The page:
The loss of biodiversity and heritage is inevitable when Singapore aims to expand its land by nearly 10% through reclamation and freeing up of reserve land by 2030. Although much biodiversity and heritage have been lost throughout the course of development, I believe that it is worth spending money or effort to protect our biodiversity and natural heritage in view of the forthcoming developments. This is due to Singapore having a substantial biodiversity and a large array of native species still existing on this small island, which substantiates the need to protect them.
One reason we should protect our biodiversity and natural heritage is due to genetic diversity. Genetic diversity is the total number of genetic characteristics in the genetic makeup of a species. Within a species, individual organisms possess a variation of alleles, which are suited for different environmental conditions. Therefore, with more diverse genetic characteristics, a species will have a higher chance of continuity in view of changing environments. According to a study done in 2007, “genetic diversity and species diversity depend on each other” (Lankau, 2007). This implies if there is a lack of genetic diversity within a species, species diversity will not be maintained and vice versa. This removal of either one of those factors will result in the breakdown of the ecosystem (Lankau, 2007). However, Singapore has lost up to 73% of its plants and animals since 1803 due to development (Pickrell, 2003), which has caused the variation of alleles in the gene pool to diminish drastically. Ultimately, the future of the human civilization will be in peril if we do not restore the balance between the human enterprise and the natural world (Tan et al, 2010) as we are reliant on each other. Therefore it is worth it for Singapore to protect its biodiversity in view of the future developments.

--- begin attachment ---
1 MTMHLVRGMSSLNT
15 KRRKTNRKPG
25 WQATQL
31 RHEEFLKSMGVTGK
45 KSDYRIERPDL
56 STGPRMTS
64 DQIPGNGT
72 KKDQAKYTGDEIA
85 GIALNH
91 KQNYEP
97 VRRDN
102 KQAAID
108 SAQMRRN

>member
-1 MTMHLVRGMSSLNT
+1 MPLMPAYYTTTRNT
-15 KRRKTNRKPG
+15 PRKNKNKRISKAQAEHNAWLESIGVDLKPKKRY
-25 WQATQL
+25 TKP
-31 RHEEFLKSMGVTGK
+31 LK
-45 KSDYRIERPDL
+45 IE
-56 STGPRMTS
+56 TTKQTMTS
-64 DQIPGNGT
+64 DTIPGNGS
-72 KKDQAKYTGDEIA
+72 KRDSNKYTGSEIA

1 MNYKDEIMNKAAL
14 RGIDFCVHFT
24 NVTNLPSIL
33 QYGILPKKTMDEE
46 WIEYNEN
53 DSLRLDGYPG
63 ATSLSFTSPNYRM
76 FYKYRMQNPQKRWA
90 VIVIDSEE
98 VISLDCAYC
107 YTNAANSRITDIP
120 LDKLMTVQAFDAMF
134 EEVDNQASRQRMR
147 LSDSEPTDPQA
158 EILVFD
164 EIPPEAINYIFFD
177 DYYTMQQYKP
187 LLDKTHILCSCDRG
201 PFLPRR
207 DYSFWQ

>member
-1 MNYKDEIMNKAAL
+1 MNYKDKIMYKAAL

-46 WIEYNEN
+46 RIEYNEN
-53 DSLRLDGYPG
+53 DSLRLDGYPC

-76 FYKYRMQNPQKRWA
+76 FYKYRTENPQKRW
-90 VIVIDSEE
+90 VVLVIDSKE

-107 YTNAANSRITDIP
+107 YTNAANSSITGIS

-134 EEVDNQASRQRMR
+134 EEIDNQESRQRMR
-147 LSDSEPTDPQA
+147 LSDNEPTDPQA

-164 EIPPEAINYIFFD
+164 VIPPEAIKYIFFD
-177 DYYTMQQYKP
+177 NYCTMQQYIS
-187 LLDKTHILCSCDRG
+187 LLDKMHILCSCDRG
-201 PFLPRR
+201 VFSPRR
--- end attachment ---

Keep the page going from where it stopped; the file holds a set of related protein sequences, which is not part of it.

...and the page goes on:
Healthcare is of high importance to Singaporeans as exemplified in the allocation of $5.7 billion to healthcare in the Singapore Budget 2013, which is about 10% of the total budget (Singapore Budget, 2013). Therefore, the medicinal properties of plants are of importance when discussing about the need to conserve biodiversity in Singapore. In the Healing Garden in the Singapore Botanical Gardens, there are 500 species of plants with medicinal properties (NParks, 2011). Examples of plants in the Healing Garden would be the White Mulberry (Morus alba) and Aloe vera. The fruit of the white mulberry can be used to treat diabetes, cough, wheezing, headache and constipation. Aloe vera can be made into a gel with antibiotic, astringent and coagulating agents, and thus is a powerful natural healing agent. Moreover, the roots of the Aloe vera have diuretic and diaphoretic functions too (NParks, 2011). Furthermore, it is estimated that more than 80000 species of plants have not been discovered around the world (Osborn, 2011). In Singapore, about 500 new species of plants and animals are discovered in the last decade, which includes more than 100 species that are new to science (NParks, 2011). With every new species discovered, there are chances that it possesses medicinal properties that can treat some known diseases. As such, it is worth spending money and effort in conserving the biodiversity of Singapore in order to discover the medicinal properties of these plants before they go extinct.